Fort Atkinson, Wisconsin: A Case Study In Saving Homes To Build Community

post card from the 1870's showing a bird's eye view of Fort Atkinson, Wisconsin
Fort Atkinson Wisconsin, circa 1870. These days it faces a big city issue: homelessness.

Hospitals have discovered that there is more to the cost of demolishing houses than the demolition and disposal fee1. Demolition and disposal contributes to the climate crisis by releasing embodied carbon, but there’s more. People who live close by don’t like to see the homes of their neighbours coming down.

So, when Fort Memorial Hospital in Fort Atkinson, Wisconsin needed more space for parking(!), it wasn’t entirely surprising that local agencies wanted to save the houses that were on the parcels where the parking lot was planned. Homelessness was increasing and low priced housing for families was in short supply.

The process of getting approval to build the parking lot took time. And that time gave the hospital and the community the opportunity to figure out how to save the houses which were so badly needed.

It’s interesting that this whole initiative was not part of the hospital’s plan to address community health issues. The hospital knew from its community health needs assessment that there was a housing issue, but it had no immediate plans to intervene in the field. But when presented with the opportunity, the hospital decided to step up.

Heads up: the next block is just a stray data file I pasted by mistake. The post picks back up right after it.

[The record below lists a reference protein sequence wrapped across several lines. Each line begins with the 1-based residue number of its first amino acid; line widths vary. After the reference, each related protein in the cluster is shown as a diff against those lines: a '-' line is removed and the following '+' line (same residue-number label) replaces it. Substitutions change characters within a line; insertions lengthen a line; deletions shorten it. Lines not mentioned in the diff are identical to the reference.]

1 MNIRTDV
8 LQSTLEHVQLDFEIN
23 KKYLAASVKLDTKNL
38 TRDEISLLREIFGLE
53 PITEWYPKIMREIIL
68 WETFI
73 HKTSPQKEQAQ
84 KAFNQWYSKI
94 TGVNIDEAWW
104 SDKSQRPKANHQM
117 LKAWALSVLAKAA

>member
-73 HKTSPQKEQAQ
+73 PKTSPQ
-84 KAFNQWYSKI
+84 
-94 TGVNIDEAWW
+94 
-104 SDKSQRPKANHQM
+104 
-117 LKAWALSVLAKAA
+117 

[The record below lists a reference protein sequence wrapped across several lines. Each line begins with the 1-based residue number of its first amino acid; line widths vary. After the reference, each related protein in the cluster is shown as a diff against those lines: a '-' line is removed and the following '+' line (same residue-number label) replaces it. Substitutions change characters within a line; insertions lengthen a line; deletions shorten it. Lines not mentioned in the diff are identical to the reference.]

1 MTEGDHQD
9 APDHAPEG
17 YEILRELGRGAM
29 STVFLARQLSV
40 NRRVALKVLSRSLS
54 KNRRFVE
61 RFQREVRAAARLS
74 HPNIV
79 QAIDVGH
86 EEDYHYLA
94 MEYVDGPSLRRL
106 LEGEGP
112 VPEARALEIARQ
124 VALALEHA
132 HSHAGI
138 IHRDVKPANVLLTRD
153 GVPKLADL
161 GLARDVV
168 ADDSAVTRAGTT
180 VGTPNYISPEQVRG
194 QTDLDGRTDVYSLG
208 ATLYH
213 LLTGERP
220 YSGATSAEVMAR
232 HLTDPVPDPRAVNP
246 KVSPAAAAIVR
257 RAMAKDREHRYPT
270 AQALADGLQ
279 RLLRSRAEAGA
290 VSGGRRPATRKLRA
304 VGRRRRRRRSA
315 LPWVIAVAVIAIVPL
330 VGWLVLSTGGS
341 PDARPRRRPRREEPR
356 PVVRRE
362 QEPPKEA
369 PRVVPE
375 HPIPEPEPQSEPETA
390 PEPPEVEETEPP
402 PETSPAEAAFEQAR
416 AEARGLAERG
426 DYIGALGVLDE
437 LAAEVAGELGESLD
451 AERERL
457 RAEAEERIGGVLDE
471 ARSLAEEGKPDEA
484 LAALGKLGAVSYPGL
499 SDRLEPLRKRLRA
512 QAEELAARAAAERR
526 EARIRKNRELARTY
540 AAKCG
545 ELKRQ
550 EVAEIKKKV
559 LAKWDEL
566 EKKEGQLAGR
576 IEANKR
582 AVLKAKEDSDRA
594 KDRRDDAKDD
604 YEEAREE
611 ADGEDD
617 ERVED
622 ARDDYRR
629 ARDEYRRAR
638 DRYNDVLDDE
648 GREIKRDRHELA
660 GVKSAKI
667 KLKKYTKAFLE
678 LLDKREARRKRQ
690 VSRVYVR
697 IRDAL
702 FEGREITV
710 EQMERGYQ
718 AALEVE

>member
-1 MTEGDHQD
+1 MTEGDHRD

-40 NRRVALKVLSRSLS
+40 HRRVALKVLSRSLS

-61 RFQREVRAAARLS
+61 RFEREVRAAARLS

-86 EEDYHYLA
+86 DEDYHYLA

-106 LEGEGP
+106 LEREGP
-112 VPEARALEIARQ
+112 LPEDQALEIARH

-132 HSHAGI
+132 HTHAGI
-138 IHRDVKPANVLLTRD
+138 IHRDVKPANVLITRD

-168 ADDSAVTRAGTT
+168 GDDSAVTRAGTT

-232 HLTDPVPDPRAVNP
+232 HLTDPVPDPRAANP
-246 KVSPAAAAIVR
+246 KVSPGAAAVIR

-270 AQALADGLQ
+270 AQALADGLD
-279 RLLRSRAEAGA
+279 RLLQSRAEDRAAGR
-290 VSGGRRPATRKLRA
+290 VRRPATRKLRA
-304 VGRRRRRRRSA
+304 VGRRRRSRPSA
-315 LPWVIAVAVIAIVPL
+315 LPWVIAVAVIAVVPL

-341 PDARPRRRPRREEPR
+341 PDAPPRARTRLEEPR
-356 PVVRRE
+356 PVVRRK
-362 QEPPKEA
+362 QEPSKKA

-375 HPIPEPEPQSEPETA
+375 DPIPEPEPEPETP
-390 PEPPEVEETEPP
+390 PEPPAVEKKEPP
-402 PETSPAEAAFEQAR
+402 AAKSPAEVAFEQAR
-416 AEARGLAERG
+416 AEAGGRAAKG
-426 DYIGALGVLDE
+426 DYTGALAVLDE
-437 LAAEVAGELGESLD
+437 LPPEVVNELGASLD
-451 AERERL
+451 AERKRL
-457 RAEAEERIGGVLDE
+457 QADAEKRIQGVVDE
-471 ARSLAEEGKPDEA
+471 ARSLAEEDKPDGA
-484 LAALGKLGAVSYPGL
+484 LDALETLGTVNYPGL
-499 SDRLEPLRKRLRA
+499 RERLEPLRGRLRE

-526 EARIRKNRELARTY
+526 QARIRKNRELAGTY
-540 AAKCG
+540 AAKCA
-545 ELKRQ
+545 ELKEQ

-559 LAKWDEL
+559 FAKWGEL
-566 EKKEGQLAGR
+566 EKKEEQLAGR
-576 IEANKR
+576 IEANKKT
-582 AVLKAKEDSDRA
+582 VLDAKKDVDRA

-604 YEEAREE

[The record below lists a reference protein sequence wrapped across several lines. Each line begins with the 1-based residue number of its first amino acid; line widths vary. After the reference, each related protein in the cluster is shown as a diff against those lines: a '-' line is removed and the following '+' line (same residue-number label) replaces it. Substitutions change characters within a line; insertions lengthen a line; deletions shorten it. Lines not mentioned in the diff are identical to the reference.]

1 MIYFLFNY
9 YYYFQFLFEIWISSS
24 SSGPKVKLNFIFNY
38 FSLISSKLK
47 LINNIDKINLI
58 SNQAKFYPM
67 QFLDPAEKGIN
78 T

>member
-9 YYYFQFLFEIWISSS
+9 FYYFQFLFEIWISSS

Saving two homes is a small result, but it’s far from the only outcome. To get to the point of saving the houses, hospital personnel and the community had to be willing to sit down and face community issues together. The article linked below chronicles the evolution of a few acquaintances to a robust network across hospital personnel, community agencies and local council members. During those conversations, the initial idea of saving homes from the wrecking ball also evolved.

The City of Fort Atkinson has a population of 13,000. Being small is sometimes seen as a disadvantage. Compared with larger communities, small centres may lack capacity and resources, potentially allowing problems to grow and fester. The article linked to this post suggests otherwise. As well, the relationships that have developed seem like a good foundation for more collaborations going forward.

You can read more in Shelterforce: Instead of Demolishing, Hospital Lets Homeless Coalition Relocate Houses


  1. Try: Urban Redevelopment: A Case Of Failing To See Who’s There